- Hantavirus Pulmonary Syndrome (HPS) is a severe, sometimes fatal, respiratory disease in humans caused by infection with a hantavirus. California Department of Public Health and Centers for Disease Control and Prevention websites contain important information that can help you recognize and and reduce your risk of contracting of Hauntavirus.
Plague is a highly infectious bacterial disease primarily affecting rodents. Humans and other animals can get plague if they visit or live in areas where wild rodents are sick or dying from plague. Plague has been identified throughout the Sierra Nevada including Yosemite National Park. Wild rodents (including squirrels and chipmunks) are the principal source of plague in California. California Department of Public Health and Centers for Disease Control and Prevention websites contain important information that can help you recognize and and reduce your risk of contracting of plague.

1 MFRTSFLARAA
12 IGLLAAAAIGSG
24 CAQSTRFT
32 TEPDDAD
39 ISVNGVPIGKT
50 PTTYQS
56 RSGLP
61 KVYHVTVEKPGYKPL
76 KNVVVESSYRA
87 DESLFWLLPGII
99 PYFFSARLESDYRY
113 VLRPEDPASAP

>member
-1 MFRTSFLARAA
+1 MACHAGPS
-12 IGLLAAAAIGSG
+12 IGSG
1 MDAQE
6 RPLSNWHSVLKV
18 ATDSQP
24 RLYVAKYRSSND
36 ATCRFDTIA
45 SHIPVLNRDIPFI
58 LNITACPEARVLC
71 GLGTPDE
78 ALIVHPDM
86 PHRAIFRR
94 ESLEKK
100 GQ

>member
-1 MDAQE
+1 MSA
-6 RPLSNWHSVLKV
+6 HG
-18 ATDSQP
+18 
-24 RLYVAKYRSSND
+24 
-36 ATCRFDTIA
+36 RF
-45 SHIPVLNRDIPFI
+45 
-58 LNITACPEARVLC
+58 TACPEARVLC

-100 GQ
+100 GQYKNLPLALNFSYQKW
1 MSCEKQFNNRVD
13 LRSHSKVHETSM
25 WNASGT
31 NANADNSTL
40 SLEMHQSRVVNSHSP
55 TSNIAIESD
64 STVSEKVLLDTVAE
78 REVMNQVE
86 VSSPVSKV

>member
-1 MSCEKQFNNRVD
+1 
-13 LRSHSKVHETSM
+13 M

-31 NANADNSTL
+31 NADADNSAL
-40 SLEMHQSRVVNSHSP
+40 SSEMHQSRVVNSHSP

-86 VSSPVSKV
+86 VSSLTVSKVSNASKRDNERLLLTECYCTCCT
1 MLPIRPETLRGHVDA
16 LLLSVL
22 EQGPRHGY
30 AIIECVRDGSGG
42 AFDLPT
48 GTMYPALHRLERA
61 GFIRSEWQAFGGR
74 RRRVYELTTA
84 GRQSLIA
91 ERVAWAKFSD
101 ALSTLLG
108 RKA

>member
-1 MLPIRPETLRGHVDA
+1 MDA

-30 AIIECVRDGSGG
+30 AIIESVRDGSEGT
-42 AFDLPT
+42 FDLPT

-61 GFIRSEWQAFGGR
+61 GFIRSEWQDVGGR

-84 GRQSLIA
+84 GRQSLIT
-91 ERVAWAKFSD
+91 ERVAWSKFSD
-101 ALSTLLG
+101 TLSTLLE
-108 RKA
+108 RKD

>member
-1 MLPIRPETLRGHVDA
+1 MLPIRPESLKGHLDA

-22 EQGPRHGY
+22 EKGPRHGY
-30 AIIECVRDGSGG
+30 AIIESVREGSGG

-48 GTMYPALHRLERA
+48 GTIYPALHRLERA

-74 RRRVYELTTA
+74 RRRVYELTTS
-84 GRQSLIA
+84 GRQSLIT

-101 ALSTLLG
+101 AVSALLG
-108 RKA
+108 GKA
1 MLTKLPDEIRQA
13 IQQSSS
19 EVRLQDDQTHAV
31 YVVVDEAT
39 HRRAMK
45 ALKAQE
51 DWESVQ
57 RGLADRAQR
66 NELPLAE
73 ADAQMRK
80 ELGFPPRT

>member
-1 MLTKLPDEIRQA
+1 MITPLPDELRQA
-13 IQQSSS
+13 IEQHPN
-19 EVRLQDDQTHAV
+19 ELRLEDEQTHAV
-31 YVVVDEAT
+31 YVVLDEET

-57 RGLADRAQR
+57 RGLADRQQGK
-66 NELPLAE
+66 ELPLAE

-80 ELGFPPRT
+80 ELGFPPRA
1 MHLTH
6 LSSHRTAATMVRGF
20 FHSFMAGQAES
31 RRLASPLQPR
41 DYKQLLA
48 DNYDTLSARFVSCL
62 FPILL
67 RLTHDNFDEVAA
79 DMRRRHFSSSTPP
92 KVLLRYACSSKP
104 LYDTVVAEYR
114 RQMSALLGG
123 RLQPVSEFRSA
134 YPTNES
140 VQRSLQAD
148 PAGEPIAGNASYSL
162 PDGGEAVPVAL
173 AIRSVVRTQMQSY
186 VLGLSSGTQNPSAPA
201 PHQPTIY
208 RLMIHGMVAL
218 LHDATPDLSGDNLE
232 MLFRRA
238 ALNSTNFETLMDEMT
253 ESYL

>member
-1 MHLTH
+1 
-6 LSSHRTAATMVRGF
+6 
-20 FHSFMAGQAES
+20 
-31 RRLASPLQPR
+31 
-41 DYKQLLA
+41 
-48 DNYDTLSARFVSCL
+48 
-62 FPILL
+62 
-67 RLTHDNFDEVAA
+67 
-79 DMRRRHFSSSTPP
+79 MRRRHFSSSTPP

- West Nile virus (WNV) is a potentially serious illness. Experts believe WNV is established as a seasonal epidemic in North America that flares up in the summer and continues into the fall. Most often, WNV is spread by the bite of an infected mosquito. Mosquitoes become infected when they feed on infected birds. Infected mosquitoes can then spread WNV to humans and other animals when they bite. California Department of Public Health and Centers for Disease Control and Prevention websites contain important information that can help you recognize and reduce your risk of contracting West Nile virus.
- Lyme Disease. If you are bitten by a tick, and later experience flu-like symptoms, contact your doctor and mention you had a tick bite. The California Department of Public Health and Centers for Disease Control and Prevention websites contain important information about Lyme disease. If you are diagnosed as having Lyme disease, and you believe you got it in Yosemite, have your doctor contact the park sanitarian at 209/379-1209.